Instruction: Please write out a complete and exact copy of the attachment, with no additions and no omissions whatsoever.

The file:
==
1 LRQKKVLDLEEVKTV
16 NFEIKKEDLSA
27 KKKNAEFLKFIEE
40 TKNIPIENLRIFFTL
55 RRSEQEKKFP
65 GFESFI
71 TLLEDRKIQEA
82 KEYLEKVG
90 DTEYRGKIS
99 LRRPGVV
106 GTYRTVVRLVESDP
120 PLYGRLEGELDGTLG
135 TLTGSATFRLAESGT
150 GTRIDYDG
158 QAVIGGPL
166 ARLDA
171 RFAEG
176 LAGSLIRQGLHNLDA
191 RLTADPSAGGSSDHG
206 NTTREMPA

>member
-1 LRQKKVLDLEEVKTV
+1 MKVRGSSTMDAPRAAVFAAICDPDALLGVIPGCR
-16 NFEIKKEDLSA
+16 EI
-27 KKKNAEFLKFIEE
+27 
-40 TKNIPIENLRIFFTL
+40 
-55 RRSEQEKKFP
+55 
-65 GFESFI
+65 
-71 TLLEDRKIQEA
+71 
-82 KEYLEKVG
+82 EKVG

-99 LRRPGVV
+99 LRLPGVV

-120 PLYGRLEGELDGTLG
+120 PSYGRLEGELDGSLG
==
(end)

1 LRQKKVLDLEEVKTV
16 NFEIKKEDLSA
27 KKKNAEFLKFIEE
40 TKNIPIENLRIFFTL
55 RRSEQEKKFP
65 GFESFI
71 TLLEDRKIQEA
82 KEYLEKVG
90 DTEYRGKIS
99 LRRPGVV
106 GTYRTVVRLVESDP
120 PLYGRLEGELDGTLG
135 TLTGSATFRLAESGT
150 GTRIDYDG
158 QAVIGGPL
166 ARLDA
171 RFAEG
176 LAGSLIRQGLHNLDA
191 RLTADPSAGGSSDHG
206 NTTREMPA

>member
-1 LRQKKVLDLEEVKTV
+1 MKVRGSSTMDAPRAAVFAAICDPDALLGVIPGCR
-16 NFEIKKEDLSA
+16 EI
-27 KKKNAEFLKFIEE
+27 
-40 TKNIPIENLRIFFTL
+40 
-55 RRSEQEKKFP
+55 
-65 GFESFI
+65 
-71 TLLEDRKIQEA
+71 
-82 KEYLEKVG
+82 EKVG

-99 LRRPGVV
+99 LRLPGVV

-120 PLYGRLEGELDGTLG
+120 PSYGRLEGELDGSLG